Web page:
By Martha Heberlein
As we look ahead to full implementation of the Affordable Care Act, coverage for children has reached an all-time high, with 90% having secured coverage. Despite that good news, it still means 7.3 million remain without insurance and 65% of them are already eligible for Medicaid and CHIP but not yet enrolled. While there is still work left to do to cover all kids, their parents are uninsured in even greater numbers, with almost 12 million lacking coverage. Luckily, the two are linked and reform provides new opportunities to secure coverage for both children and their parents.
A recent report from the GAO provides additional support to a large body of research tying children’s coverage to that of their parents. The study found that children were more likely to have coverage if their parents had coverage, with the vast majority (over 84%) having the same type of coverage. They also found that 9% of families have publicly covered children, but uninsured parents. (This may be because the parents aren’t eligible for coverage – the median Medicaid income threshold for parents is just 37% of the FPL.)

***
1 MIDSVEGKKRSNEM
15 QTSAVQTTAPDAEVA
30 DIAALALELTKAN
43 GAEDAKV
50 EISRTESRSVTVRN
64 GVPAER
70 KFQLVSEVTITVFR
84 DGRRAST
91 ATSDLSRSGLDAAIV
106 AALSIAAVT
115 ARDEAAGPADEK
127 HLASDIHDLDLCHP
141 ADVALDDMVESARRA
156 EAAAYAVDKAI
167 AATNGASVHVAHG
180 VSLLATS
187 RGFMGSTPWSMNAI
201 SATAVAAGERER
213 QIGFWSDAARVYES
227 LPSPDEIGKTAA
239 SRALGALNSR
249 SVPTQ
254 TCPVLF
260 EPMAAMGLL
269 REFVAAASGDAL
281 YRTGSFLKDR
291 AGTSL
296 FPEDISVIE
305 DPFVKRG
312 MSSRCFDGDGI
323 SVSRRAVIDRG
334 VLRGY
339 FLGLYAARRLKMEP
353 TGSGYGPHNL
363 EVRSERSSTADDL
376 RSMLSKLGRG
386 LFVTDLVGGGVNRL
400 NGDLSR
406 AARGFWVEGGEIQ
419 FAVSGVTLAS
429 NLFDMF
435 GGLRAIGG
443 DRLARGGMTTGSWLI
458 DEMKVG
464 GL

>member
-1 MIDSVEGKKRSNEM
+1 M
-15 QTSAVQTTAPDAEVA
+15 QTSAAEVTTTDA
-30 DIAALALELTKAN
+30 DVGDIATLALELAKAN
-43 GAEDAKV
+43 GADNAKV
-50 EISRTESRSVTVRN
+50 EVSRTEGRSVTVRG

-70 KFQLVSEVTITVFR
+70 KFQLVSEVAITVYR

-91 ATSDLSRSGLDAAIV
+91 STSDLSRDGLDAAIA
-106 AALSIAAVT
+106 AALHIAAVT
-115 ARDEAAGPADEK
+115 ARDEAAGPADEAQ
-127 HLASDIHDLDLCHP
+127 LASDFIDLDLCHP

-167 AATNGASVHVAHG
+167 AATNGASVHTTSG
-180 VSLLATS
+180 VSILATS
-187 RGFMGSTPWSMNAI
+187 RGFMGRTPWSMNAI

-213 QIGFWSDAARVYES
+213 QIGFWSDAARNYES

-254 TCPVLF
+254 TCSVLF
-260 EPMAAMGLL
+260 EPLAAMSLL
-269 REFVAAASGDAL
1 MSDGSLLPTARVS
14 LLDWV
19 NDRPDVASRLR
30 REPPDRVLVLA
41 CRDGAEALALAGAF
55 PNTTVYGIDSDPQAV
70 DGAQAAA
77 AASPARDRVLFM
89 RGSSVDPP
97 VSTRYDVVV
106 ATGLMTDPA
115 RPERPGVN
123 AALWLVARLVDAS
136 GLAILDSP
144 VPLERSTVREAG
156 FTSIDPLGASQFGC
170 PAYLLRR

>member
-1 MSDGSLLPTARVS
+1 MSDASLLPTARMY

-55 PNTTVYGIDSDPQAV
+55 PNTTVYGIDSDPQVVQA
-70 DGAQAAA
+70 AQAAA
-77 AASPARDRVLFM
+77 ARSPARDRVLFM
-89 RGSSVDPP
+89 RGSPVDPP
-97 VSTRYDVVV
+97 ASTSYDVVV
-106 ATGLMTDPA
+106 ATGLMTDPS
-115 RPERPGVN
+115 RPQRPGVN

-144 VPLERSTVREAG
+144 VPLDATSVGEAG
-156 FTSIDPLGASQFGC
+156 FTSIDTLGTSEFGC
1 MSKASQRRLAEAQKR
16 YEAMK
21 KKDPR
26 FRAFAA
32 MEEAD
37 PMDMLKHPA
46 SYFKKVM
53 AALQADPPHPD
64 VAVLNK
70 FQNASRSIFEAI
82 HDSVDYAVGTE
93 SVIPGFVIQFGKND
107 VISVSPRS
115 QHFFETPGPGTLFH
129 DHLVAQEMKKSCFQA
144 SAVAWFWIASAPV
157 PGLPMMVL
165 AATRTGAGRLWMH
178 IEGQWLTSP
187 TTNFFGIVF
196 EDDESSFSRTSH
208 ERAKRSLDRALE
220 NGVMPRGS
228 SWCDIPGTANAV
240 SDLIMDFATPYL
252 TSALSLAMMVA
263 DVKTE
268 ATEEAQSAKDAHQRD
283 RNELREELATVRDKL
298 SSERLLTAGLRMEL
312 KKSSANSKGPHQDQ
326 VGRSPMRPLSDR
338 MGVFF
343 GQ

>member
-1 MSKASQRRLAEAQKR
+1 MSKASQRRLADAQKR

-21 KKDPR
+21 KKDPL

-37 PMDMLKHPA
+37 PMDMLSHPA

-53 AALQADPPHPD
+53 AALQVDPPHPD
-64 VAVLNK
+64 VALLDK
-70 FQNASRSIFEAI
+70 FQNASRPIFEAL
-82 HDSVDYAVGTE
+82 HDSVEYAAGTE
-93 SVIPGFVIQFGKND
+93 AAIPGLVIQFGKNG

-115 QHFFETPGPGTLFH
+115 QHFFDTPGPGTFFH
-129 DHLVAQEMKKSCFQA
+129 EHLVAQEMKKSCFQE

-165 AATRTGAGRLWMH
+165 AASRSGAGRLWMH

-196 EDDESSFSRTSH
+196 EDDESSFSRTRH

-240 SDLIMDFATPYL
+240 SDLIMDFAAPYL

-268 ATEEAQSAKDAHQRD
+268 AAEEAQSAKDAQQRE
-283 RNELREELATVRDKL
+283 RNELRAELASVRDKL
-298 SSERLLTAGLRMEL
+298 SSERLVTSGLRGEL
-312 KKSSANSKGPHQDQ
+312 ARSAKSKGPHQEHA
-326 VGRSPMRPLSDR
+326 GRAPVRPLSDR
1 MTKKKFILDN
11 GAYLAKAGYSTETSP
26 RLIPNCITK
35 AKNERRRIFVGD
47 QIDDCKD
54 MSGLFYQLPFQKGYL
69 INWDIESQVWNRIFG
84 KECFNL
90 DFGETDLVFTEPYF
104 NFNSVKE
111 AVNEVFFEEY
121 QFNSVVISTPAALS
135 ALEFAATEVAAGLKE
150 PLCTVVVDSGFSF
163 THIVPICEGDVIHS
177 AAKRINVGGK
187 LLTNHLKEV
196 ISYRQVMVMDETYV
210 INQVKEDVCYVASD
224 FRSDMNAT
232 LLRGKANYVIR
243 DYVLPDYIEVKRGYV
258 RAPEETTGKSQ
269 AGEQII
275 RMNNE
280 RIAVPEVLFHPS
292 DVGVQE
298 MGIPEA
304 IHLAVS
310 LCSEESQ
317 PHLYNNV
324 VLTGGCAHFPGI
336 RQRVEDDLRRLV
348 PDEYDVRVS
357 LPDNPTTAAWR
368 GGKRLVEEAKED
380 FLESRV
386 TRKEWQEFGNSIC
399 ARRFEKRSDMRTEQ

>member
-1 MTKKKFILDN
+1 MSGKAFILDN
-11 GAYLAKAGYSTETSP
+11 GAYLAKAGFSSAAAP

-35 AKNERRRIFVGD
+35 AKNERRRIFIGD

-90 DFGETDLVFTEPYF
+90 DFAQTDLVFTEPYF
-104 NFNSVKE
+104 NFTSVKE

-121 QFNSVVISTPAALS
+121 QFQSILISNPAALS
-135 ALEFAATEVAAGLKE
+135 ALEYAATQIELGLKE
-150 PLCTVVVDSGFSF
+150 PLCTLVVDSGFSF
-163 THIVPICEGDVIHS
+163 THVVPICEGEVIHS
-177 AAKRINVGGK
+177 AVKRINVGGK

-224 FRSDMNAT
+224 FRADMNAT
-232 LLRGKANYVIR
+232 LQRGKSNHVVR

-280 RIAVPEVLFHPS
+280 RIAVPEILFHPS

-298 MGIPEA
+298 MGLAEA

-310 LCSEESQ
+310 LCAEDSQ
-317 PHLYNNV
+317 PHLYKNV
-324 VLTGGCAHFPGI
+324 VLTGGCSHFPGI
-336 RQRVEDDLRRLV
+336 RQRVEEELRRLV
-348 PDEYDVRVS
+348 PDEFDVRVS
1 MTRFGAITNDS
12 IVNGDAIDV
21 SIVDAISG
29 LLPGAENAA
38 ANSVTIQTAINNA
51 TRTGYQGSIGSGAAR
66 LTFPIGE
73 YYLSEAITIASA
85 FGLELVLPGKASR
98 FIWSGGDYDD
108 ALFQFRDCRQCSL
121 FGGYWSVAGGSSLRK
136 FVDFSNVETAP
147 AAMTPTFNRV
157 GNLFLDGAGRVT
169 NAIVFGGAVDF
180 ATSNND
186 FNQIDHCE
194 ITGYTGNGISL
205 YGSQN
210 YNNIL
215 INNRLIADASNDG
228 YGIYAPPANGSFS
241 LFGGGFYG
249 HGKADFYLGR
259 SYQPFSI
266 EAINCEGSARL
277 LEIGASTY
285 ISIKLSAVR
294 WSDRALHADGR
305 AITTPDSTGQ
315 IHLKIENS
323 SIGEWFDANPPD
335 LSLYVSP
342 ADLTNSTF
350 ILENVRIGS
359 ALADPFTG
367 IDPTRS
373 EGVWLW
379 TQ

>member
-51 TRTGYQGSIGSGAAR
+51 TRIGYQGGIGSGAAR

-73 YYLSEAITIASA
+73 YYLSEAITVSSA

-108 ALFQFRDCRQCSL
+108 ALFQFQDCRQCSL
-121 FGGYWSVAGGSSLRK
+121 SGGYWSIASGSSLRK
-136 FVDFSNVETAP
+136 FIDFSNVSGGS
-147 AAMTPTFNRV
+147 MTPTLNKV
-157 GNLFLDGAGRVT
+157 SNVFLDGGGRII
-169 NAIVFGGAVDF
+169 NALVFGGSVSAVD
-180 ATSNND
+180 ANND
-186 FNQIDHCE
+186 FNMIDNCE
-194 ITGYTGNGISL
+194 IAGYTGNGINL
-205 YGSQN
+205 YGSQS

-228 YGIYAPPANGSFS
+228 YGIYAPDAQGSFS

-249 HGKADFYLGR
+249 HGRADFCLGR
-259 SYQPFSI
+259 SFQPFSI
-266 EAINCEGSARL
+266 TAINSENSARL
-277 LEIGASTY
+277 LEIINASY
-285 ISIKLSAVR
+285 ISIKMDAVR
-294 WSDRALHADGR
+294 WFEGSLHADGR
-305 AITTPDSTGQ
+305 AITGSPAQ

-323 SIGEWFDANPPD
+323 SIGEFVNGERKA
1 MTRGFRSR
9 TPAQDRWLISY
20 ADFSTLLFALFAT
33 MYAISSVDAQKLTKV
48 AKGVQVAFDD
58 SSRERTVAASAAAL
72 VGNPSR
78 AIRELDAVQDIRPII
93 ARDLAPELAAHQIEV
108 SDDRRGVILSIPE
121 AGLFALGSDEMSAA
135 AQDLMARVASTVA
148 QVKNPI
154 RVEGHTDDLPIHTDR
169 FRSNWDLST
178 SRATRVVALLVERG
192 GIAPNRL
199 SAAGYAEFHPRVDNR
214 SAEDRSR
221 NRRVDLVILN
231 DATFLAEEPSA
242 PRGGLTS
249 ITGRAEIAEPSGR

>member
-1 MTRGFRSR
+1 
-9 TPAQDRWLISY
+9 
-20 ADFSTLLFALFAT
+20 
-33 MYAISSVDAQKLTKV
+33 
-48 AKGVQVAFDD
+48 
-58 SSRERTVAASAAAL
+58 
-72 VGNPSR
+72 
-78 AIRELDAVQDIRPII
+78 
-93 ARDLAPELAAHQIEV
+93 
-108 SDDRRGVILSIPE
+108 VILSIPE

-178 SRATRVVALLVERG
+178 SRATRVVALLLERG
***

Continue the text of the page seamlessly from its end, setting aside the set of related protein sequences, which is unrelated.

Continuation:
With the expansion of Medicaid to more individuals in 2014, as well as the subsidized coverage in the exchanges, parents will have more coverage options than are available today. Not only will this result in a decline in the number of uninsured parents, it will likely also have a positive impact on coverage for their children.